New stations that absorb an existing station's ratings?
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  1. #1

    New stations that absorb an existing station's ratings?

    I'm looking for examples of times a new station with a format that fills the "gap" a town needs, and absorbs an existing station's ratings. Two examples take place in Kansas City. In 2010, KCHZ (95.7 the Vibe) absorbed the ratings of KMXV (Mix 93.3), beating the station by more than 2 points (6.7 vs. 4.4). Mix recovered, altering their format slightly and absorbing them back. Then, in 2014, the same thing happened as Adult CHR/Hot AC KZPT (99.7 The Point) did the exact same thing, except this time, Mix didn't absorb them back and in recent numbers are beaten by almost 2 points yet again. Have any other examples?

  2. #2
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    Quote Originally Posted by tall_guy1 View Post
    I'm looking for examples of times a new station with a format that fills the "gap" a town needs, and absorbs an existing station's ratings. Two examples take place in Kansas City. In 2010, KCHZ (95.7 the Vibe) absorbed the ratings of KMXV (Mix 93.3), beating the station by more than 2 points (6.7 vs. 4.4). Mix recovered, altering their format slightly and absorbing them back. Then, in 2014, the same thing happened as Adult CHR/Hot AC KZPT (99.7 The Point) did the exact same thing, except this time, Mix didn't absorb them back and in recent numbers are beaten by almost 2 points yet again. Have any other examples?
    First, I would not use the word "absorb" as generally changes of listening patterns involve listening more or less to stations that are among those a listener uses (average of 6 in PPM). It's all about the time spent with each one.

    That said, the biggest change I ever saw was in the San Juan, PR, market in 1978-79. WPRM from the November book to the March book went from a 5.3 to a 0.8 while WZNT (formerly WSRA) went from a 4.0 to a 33.5 after changing format on December 39, 1978.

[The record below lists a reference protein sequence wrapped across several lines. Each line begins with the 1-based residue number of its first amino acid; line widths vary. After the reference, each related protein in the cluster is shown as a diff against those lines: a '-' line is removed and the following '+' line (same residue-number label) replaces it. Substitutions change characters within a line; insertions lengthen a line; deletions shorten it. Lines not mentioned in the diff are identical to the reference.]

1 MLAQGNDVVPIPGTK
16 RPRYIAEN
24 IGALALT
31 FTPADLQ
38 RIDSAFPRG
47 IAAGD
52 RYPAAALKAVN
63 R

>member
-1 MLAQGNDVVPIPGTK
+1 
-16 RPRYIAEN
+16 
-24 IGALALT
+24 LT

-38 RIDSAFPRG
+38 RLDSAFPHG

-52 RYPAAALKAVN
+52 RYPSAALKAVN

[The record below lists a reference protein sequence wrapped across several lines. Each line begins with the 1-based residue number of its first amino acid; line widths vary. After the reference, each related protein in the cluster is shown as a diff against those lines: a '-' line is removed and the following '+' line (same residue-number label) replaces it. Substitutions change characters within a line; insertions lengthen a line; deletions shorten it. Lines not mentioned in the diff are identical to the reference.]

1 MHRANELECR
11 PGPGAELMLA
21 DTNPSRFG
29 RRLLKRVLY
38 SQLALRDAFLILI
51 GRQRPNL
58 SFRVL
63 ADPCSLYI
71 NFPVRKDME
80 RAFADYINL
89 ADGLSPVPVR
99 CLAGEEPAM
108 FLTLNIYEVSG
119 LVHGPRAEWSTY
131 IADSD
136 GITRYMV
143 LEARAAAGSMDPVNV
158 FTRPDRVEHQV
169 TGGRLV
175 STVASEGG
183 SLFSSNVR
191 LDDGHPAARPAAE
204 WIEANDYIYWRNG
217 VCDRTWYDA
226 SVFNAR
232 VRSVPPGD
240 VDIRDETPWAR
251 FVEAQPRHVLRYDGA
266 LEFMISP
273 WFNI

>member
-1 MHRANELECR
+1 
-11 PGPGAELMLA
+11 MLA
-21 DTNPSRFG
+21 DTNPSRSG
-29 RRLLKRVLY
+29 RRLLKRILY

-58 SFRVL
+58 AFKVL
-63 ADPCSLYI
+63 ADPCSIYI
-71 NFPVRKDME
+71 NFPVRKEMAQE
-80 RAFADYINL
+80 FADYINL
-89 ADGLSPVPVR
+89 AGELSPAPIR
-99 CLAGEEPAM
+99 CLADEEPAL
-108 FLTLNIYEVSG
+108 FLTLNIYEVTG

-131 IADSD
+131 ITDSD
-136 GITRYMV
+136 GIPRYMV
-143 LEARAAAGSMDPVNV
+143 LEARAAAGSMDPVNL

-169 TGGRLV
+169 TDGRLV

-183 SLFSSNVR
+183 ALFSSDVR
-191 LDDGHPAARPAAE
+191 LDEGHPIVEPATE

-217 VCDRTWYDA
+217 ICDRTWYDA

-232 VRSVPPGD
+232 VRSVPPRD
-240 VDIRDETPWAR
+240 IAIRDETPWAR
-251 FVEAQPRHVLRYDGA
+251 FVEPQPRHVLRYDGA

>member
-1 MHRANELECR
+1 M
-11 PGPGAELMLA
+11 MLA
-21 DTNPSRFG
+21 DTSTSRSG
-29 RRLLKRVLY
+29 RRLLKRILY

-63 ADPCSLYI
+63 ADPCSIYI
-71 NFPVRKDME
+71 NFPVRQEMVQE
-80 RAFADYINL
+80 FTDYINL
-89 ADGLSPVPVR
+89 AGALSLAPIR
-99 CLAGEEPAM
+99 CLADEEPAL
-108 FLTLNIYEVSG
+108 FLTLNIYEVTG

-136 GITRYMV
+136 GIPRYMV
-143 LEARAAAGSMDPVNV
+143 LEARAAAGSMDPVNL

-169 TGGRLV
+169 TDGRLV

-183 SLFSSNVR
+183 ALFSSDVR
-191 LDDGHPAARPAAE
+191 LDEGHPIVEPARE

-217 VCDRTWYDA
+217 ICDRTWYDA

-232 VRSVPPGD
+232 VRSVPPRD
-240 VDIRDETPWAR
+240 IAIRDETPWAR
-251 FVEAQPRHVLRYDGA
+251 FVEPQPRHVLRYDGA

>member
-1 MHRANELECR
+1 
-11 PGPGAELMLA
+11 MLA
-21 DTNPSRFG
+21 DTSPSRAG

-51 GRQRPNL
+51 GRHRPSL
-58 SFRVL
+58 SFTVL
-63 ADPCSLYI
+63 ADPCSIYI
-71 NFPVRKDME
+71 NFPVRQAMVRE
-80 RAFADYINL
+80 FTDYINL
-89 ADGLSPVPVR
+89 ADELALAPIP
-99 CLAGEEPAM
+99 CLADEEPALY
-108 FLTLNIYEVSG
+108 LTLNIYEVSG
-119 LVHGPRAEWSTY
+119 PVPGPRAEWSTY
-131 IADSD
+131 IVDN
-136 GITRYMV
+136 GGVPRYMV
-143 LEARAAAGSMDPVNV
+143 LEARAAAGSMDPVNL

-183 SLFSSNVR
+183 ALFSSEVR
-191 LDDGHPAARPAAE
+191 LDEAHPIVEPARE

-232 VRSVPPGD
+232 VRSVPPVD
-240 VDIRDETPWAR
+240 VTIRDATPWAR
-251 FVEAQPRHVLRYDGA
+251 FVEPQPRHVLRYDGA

WZNT would remain #1 until Fall of 1985, when WPRM, under the same programmer who was at WZNT, brought the station back to #1 for the next 22 years.

    Usually "worst to first" stories are more gradual, with new station growth and competitor erosion taking more time to take place. And often new formats take pieces out of multiple stations and not all from just one competitor.

    Another widely reported cannibalization is the WRBQ - Power Pig battle about 26 years ago in the Tampa Bay area.
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  3. #3
    WKSZ in Green Bay has been CHR "Kiss FM" for years, except for a short disaster known as "Mix 95.9" (a Hot AC) in the mid-2000s. In 2006, after crosstown then-WLYD (now WDKF) dropped rhythmic CHR for variety hits, WKSZ (which was hovering below a 2 share as "Mix 95.9") almost promptly flipped back to CHR and its ratings jumped up five times from its last Mix 95.9 book to its first book back as Kiss FM. Since then, Kiss has usually been toward the top of the Green Bay book despite its inferior signal to its competition.

  4. #4
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    Quote Originally Posted by DavidEduardo View Post

    Another widely reported cannibalization is the WRBQ - Power Pig battle about 26 years ago in the Tampa Bay area.
    And now, 26 years later, WPOI may cannibalize 93.3 FLZ soon (may be bad news for me ), as the recent ratings boosted 101.5 by a single point!

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